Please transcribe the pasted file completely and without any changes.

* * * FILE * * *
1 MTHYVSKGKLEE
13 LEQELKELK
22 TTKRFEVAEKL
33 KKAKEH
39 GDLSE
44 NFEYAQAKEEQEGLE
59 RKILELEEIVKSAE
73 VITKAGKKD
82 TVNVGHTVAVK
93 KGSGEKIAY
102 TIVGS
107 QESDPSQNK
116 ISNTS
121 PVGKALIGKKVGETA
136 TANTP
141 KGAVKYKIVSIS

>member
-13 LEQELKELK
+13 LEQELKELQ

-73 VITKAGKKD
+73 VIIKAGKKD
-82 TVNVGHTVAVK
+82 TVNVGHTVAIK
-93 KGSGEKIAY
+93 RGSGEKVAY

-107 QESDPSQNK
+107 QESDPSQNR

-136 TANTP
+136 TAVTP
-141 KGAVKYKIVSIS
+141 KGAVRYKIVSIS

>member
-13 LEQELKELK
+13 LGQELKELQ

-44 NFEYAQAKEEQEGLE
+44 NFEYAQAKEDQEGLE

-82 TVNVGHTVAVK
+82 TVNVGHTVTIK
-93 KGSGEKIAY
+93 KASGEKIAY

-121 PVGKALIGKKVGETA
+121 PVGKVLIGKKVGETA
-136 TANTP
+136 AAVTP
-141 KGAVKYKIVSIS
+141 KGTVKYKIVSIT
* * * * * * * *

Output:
1 MTHYVSKGKLEE
13 LEQELKELK
22 TTKRFEVAEKL
33 KKAKEH
39 GDLSE
44 NFEYAQAKEEQEGLE
59 RKILELEEIVKSAE
73 VITKAGKKD
82 TVNVGHTVAVK
93 KGSGEKIAY
102 TIVGS
107 QESDPSQNK
116 ISNTS
121 PVGKALIGKKVGETA
136 TANTP
141 KGAVKYKIVSIS

>member
-13 LEQELKELK
+13 LEQELKELQ

-73 VITKAGKKD
+73 VIIKAGKKD
-82 TVNVGHTVAVK
+82 TVNVGHTVAIK
-93 KGSGEKIAY
+93 RGSGEKVAY

-107 QESDPSQNK
+107 QESDPSQNR

-136 TANTP
+136 TAVTP
-141 KGAVKYKIVSIS
+141 KGAVRYKIVSIS

>member
-13 LEQELKELK
+13 LGQELKELQ

-44 NFEYAQAKEEQEGLE
+44 NFEYAQAKEDQEGLE

-82 TVNVGHTVAVK
+82 TVNVGHTVTIK
-93 KGSGEKIAY
+93 KASGEKIAY

-121 PVGKALIGKKVGETA
+121 PVGKVLIGKKVGETA
-136 TANTP
+136 AAVTP
-141 KGAVKYKIVSIS
+141 KGTVKYKIVSIT